3GPP gets cracking to finish 5G standards (no, they’re not done yet)

3GPP Busan
START YOUR ENGINES!: Younsun Kim, principal engineer of the Standards Research Team at Samsung Research, welcomes attendees at the 3GPP 5G Conference Working Group (RAN1) meeting in Busan on May 21, 2018. Image credit: Samsung

ITEM: The wait for the full suite of 5G standards is almost over, as the 3GPP has officially begun work in Busan, South Korea to complete Phase 1 of its 5G standards – specifically, the standalone (SA) version of 5G that can operate independent of LTE networks.

In December of last year, the 3GPP approved the 5G Non-Standalone (NSA) standard – which relies on existing 4G LTE as an anchor – after being pressured by the mobile sector to complete its 5G standards work faster. The 3GPP agreed to finish and release the NSA version first, and complete the SA version by June this year – three months ahead of its original timetable.

Once the SA standard is completed in Busan, the 5G phase-1 standard will be officially approved at the 3GPP plenary next month in the US, according to Samsung, who is hosting the Busan meeting.

At this week’s meeting – which wraps up May 25 – all 3GPP RAN working groups will confirm the final technologies for 5G commercialization, including wireless access technology and the conformance testing method for 5G terminals, Samsung said in a statement.

Samsung noted that the RAN4 working group (which it chairs) will decide the radio performance requirements for 5G terminals and base stations including the 3.5-GHz and 28-GHz bands, which will give clarity to regulators looking to allocate those bands for 5G use, particularly in Korea, the US and Japan.

Completion of the 5G Phase 1 standards is also expected to kick the vendor sector into high-gear with 5G solutions, although many have already done so with the NSA version – this year’s MWC event was saturated with commercial 5G announcements, and operators have been racing to be the first on the block to tout their 5G readiness.

South Korean operators showcased 5G at the Pyeongchang Winter Olympics (although reviews were mixed), and KT aims to be the first to launch 5G services in the country in March 2019.

In Australia, Telstra and Optus have launched duelling 5G showcases in Gold Coast, each claiming to be the first to “offer” 5G – Optus via a demo showroom and Telstra via Wi-Fi hotspots using 5G as a backhaul link. (This week Vodafone Hutchison Australia launched “4.9G” – which here means massive MIMO on the 1800-MHz band – in Parramatta.)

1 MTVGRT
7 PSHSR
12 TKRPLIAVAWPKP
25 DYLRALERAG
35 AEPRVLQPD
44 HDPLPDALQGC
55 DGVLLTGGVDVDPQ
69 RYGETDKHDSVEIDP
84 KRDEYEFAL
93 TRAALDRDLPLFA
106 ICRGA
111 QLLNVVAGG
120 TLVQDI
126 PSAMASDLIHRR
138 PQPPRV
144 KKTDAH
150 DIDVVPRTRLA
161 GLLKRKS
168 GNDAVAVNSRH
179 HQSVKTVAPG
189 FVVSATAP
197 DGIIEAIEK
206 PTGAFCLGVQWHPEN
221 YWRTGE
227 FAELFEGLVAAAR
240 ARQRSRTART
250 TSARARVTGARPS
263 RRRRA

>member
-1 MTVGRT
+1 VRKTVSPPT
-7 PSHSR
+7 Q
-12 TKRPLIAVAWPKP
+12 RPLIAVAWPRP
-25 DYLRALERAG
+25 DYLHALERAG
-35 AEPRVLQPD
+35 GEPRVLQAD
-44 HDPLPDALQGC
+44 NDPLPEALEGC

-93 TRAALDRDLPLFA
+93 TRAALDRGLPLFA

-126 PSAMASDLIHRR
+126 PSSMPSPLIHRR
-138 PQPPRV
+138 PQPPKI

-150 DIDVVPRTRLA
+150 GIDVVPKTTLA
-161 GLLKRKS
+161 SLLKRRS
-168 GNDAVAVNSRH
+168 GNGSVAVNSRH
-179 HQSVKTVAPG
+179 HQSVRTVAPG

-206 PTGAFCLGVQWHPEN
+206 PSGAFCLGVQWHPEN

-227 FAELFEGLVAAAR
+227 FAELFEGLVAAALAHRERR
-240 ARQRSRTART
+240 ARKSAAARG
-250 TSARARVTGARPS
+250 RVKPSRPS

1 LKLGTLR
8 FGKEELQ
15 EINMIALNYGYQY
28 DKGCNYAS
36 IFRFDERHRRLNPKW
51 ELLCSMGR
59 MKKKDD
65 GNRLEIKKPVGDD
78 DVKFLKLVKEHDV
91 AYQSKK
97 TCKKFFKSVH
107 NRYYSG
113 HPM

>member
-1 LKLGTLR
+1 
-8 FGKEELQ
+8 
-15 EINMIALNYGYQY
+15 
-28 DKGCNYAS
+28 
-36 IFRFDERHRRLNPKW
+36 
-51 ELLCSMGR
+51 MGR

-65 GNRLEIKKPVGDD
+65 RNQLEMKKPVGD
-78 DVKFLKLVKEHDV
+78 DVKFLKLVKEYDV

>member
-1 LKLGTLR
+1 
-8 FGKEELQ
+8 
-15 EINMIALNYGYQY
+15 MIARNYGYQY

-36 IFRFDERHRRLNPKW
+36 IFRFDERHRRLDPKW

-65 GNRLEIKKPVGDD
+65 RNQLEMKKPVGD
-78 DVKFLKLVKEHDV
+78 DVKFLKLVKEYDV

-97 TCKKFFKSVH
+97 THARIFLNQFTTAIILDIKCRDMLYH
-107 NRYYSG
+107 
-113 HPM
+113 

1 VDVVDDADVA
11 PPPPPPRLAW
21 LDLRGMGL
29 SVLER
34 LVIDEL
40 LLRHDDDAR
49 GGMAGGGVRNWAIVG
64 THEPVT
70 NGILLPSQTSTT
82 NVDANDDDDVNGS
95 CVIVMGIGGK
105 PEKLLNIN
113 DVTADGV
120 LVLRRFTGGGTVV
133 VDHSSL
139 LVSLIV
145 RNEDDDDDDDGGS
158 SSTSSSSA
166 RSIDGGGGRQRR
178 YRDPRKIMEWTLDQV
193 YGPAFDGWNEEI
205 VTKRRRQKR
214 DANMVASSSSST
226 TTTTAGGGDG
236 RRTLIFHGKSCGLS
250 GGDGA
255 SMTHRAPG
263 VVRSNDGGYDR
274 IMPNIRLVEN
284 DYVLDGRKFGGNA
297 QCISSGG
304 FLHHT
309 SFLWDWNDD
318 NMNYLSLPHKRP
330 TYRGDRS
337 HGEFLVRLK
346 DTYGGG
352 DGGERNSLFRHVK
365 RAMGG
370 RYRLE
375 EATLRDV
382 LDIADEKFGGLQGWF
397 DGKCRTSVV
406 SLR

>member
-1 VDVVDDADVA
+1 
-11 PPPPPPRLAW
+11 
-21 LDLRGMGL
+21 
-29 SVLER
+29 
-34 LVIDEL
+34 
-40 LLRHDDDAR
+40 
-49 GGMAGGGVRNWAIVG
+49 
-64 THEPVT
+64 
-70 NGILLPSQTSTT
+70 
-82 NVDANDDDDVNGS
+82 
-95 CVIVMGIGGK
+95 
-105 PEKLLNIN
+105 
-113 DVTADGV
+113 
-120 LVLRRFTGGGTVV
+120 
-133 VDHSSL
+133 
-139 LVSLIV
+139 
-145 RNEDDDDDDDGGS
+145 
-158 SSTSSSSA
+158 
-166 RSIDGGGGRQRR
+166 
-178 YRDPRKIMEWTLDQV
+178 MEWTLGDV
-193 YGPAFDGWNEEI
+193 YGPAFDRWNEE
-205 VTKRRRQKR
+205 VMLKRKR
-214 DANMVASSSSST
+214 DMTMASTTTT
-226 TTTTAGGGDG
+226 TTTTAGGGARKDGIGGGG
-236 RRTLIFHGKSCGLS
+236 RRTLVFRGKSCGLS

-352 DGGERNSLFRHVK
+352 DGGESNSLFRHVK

Not to be outdone, Etisalat, Ooredoo and SBC all launched commercial 5G networks in the UAE, Qatar and Saudi Arabia, respectively, despite the complete absence of 5G-compatible devices on the market. (The first devices are expected to arrive sometime next year.)

And in the US, AT&T, T-Mobile and Verizon have been racing to launch 5G at the end of the year – albeit as a fixed-wireless service – while the US government is reportedly fretting that they’re not rolling it out fast enough to launch services ahead of China, whose operators are also gearing up for 5G.

All this before the 3GPP’s work is even finished, and before a single 5G handset or device is commercially available.

While the 3GPP gets on with it, here’s some other 5G news from the past few days:

ITEM: A consortium of twenty industry-leading companies announced the successful completion of 5G-Crosshaul, an EU project to develop a 5G integrated backhaul and fronthaul transport network. After nearly three years, the project is now the de-facto concept for 5G integrated fronthaul/backhaul transport networks, according to NEC, which contributed to the project.

ITEM: Qualcomm said it has introduced what it claims is the industry’s first 5G NR solution targeted for small cells and remote radio head deployments. The new FSM100xx small cell solution will support 5G NR in both mmWave and sub-6 GHz spectrum, and is expected to begin sampling in 2019.

ITEM: The Australian Communications and Media Authority has released draft spectrum licensing instruments in the 3.6-GHz band, which it intends to auction later this year. The ACMA is consulting on the details of the spectrum licences, the draft rules of the auction and the technical framework that will underpin the new licenses. The ACMA is also seeking comment on the introduction of planning arrangements to support frequency coordination and licensing of point-to-multipoint systems in the 5.6-GHz band.

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